and molecular characterization of patients with cate-
206. Rosso R, Glick A, Glikson M, et al. Outcome after 236. Krediet CTP, van Dijk N, Linzer M, et al. Man-
cholaminergic polymorphic ventricular tachycardia.
implantation of cardioverter defibrillator [corrected] in agement of vasovagal syncope: controlling or aborting
Circulation. 2002;106:69–74.
patients with Brugada syndrome: a multicenter Israeli faints by leg crossing and muscle tensing. Circulation.
study (ISRABRU). Isr Med Assoc J. 2008;10:435–9. 222. Sumitomo N, Harada K, Nagashima M, et al. 2002;106:1684–9.
Catecholaminergic polymorphic ventricular tachy-
207. Priori SG, Napolitano C, Schwartz PJ, et al. As- 237. van Dijk N, Quartieri F, Blanc JJ, et al. Effective-
cardia: electrocardiographic characteristics and optimal
sociation of long QT syndrome loci and cardiac events ness of physical counterpressure maneuvers in
therapeutic strategies to prevent sudden death. Heart.
among patients treated with beta-blockers. JAMA. preventing vasovagal syncope: the Physical Counter-
2003;89:66–70.
2004;292:1341–4. pressure Manoeuvres Trial (PC-Trial). J Am Coll Cardiol.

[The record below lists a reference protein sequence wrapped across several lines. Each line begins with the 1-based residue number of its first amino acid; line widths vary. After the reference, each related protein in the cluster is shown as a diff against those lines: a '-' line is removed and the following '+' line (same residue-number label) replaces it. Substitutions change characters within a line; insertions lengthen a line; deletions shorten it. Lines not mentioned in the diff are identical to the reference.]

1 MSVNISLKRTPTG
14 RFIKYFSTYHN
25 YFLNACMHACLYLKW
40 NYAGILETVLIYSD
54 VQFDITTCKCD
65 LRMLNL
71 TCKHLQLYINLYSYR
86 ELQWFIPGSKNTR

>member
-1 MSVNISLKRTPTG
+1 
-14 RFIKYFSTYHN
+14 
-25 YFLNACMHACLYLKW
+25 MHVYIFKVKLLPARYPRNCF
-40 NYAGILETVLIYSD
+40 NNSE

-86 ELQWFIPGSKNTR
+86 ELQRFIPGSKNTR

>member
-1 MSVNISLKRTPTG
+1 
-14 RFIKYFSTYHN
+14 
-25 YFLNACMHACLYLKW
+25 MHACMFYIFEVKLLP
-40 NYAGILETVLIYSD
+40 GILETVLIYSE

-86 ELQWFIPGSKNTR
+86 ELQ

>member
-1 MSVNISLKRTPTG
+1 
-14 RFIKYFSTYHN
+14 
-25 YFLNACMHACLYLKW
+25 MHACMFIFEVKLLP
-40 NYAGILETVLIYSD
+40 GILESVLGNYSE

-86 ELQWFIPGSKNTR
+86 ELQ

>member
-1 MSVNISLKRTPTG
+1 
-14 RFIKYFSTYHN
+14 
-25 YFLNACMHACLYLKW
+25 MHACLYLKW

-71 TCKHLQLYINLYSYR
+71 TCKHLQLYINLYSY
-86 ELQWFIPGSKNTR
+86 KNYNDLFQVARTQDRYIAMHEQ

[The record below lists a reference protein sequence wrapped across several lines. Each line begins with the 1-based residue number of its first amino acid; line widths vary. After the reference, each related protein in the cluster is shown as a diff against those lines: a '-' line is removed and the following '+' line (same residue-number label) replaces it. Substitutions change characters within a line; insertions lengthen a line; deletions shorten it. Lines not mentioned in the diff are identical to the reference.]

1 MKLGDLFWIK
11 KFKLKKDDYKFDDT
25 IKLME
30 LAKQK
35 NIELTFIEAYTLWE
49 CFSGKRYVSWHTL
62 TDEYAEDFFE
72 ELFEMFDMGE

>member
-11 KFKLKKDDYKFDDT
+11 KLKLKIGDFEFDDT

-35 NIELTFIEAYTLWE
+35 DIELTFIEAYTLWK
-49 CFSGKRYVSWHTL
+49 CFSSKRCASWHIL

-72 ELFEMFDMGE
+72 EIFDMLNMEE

223. Roston TM, Vinocur JM, Maginot KR, et al. Cate- 2006;48:1652–7.
208. Vincent GM, Schwartz PJ, Denjoy I, et al. High cholaminergic polymorphic ventricular tachycardia in
efficacy of beta-blockers in long-QT syndrome type 1: children: analysis of therapeutic strategies and out- 238. Perez-Lugones A, Schweikert R, Pavia S, et al.
contribution of noncompliance and QT-prolonging comes from an international multicenter registry. Circ Usefulness of midodrine in patients with severely
drugs to the occurrence of beta-blocker treatment Arrhythm Electrophysiol. 2015;8:633–42. symptomatic neurocardiogenic syncope: a randomized
“failures”. Circulation. 2009;119:215–21. control study. J Cardiovasc Electrophysiol. 2001;12:
224. van der Werf C, Zwinderman AH, Wilde AAM.
935–8.
209. Liu JF, Jons C, Moss AJ, et al. Risk factors for Therapeutic approach for patients with catecholamin-